This page provides information on the role of a lawyer (also called legal counsel) in court.

The person representing the claimant or defendant in civil cases is called ‘legal counsel’. The legal counsel is usually a lawyer or trainee lawyer, but they are not mandatory in a District Court. The Norwegian term "prosessfullmektig" means that the person has been given authority to handle proceedings on behalf of someone else.

Lawyer or legal counsel

A lawyer has passed exams for the bar, and has a licence to practice law. To obtain the licence, a lawyer has to have approved practice. Most lawyers handle all types of cases.

A trainee lawyer has taken the bar exam, but does not have a licence to practice law. He or she is employed by a lawyer and is responsible for the work a clerk performs. A trainee lawyer can present cases before the District Court.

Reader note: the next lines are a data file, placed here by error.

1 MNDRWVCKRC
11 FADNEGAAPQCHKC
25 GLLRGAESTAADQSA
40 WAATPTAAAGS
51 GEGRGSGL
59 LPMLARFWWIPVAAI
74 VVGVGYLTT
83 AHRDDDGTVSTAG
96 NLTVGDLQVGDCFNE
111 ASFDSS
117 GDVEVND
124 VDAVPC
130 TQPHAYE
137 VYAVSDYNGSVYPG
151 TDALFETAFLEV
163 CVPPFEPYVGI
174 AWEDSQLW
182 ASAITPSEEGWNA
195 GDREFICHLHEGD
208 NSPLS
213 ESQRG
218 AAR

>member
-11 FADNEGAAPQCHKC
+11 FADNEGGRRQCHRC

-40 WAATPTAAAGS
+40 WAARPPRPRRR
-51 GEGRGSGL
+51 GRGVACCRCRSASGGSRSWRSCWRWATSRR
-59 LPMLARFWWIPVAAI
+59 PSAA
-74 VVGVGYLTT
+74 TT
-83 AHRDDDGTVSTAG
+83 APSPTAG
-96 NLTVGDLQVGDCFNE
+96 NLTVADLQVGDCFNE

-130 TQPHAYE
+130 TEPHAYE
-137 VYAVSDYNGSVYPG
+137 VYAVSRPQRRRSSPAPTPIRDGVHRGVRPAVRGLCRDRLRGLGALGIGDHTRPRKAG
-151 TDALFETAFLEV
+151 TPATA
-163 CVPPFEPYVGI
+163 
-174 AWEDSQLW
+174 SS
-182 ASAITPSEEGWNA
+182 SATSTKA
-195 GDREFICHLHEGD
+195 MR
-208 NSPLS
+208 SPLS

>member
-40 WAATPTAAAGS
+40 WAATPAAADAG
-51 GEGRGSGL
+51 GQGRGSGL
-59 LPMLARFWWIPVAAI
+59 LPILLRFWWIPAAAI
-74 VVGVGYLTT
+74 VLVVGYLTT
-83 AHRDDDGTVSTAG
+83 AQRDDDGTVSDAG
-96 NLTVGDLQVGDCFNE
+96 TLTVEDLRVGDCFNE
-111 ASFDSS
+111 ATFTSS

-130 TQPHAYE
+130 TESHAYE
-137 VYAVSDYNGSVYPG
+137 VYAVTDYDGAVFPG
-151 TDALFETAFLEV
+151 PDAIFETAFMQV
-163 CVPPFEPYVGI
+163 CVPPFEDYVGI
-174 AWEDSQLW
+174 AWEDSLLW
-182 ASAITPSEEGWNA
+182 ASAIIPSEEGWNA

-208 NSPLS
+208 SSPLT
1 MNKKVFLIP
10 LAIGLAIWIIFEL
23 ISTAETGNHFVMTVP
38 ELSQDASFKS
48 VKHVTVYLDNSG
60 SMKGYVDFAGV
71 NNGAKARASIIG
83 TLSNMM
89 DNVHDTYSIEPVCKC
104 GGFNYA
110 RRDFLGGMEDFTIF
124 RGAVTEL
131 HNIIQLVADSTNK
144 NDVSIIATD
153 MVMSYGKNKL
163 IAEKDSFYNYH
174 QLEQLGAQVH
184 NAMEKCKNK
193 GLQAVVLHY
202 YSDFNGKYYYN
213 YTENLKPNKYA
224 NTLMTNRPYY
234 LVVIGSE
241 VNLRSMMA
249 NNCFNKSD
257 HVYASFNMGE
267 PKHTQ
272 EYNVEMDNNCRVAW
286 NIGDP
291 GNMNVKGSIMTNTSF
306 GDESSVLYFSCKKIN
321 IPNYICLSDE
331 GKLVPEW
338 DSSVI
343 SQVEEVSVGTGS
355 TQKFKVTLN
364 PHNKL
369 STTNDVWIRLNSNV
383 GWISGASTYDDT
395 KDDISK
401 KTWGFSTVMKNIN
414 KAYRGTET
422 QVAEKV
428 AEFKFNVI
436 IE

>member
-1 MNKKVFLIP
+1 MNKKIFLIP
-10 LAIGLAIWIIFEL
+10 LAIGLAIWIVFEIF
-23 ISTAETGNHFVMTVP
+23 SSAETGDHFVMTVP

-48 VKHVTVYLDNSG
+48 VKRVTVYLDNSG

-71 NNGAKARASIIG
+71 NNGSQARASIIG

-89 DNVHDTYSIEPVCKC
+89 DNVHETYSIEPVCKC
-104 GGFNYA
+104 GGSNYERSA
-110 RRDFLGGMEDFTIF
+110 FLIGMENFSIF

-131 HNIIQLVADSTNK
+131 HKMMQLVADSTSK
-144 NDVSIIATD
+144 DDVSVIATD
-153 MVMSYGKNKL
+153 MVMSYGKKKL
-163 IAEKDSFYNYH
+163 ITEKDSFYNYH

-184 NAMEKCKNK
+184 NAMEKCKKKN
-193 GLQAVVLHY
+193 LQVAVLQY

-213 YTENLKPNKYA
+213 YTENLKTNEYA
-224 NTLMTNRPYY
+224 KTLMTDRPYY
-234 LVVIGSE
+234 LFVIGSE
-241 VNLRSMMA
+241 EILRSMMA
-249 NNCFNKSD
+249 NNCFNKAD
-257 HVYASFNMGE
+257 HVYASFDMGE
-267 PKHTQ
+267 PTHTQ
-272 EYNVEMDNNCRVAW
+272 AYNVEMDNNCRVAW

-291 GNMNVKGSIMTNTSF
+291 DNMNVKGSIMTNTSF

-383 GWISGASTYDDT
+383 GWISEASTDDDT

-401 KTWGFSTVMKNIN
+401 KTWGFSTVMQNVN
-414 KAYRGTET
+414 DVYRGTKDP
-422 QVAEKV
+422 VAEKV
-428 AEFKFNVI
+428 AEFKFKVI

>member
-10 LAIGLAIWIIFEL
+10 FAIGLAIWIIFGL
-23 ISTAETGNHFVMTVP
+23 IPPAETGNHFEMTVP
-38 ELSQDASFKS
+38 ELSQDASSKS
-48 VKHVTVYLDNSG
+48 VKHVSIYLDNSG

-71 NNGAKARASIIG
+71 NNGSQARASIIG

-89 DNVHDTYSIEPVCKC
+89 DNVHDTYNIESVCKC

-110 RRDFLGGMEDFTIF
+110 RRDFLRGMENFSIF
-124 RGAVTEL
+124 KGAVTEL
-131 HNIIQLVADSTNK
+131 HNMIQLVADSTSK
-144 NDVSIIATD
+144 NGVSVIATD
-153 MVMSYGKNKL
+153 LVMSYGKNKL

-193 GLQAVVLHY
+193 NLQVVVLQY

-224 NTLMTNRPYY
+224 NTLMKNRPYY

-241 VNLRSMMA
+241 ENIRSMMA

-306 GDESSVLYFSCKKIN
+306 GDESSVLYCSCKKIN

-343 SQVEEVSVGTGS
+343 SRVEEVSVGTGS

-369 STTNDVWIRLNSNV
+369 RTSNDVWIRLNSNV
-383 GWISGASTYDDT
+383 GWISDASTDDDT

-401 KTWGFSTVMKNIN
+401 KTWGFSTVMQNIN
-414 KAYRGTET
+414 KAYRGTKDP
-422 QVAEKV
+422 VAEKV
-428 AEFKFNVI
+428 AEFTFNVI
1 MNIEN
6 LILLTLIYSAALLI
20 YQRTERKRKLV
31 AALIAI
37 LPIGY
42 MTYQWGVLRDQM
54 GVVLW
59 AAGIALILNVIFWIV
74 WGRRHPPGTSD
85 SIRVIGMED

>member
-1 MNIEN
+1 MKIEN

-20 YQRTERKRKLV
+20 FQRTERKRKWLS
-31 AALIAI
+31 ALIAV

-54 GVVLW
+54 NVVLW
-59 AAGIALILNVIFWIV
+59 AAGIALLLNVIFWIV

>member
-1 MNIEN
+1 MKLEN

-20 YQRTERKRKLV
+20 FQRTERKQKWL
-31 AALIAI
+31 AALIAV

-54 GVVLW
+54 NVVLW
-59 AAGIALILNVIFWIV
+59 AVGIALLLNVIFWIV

Presenting your own case

It is up to the individual whether he or she wants to use legal counsel, or present the case themselves (referred to as a ‘self-represented party’). However, the court can order use of legal counsel when deemed necessary to achieve satisfactory processing of the case during the main hearing.


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